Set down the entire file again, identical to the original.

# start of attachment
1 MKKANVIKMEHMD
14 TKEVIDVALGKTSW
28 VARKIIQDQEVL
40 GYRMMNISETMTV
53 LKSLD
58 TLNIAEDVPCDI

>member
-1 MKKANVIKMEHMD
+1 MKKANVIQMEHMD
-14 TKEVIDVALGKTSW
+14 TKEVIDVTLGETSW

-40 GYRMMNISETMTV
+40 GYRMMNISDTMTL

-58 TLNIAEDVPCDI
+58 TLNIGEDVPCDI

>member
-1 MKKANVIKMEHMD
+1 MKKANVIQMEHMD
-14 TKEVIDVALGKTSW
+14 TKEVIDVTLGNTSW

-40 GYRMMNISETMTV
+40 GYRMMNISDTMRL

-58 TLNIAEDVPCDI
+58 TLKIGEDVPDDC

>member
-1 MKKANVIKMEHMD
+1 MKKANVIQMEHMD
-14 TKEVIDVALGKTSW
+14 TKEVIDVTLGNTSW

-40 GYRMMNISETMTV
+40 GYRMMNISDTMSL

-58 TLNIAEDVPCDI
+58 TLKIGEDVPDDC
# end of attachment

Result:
1 MKKANVIKMEHMD
14 TKEVIDVALGKTSW
28 VARKIIQDQEVL
40 GYRMMNISETMTV
53 LKSLD
58 TLNIAEDVPCDI

>member
-1 MKKANVIKMEHMD
+1 MKKANVIQMEHMD
-14 TKEVIDVALGKTSW
+14 TKEVIDVTLGETSW

-40 GYRMMNISETMTV
+40 GYRMMNISDTMTL

-58 TLNIAEDVPCDI
+58 TLNIGEDVPCDI

>member
-1 MKKANVIKMEHMD
+1 MKKANVIQMEHMD
-14 TKEVIDVALGKTSW
+14 TKEVIDVTLGNTSW

-40 GYRMMNISETMTV
+40 GYRMMNISDTMRL

-58 TLNIAEDVPCDI
+58 TLKIGEDVPDDC

>member
-1 MKKANVIKMEHMD
+1 MKKANVIQMEHMD
-14 TKEVIDVALGKTSW
+14 TKEVIDVTLGNTSW

-40 GYRMMNISETMTV
+40 GYRMMNISDTMSL

-58 TLNIAEDVPCDI
+58 TLKIGEDVPDDC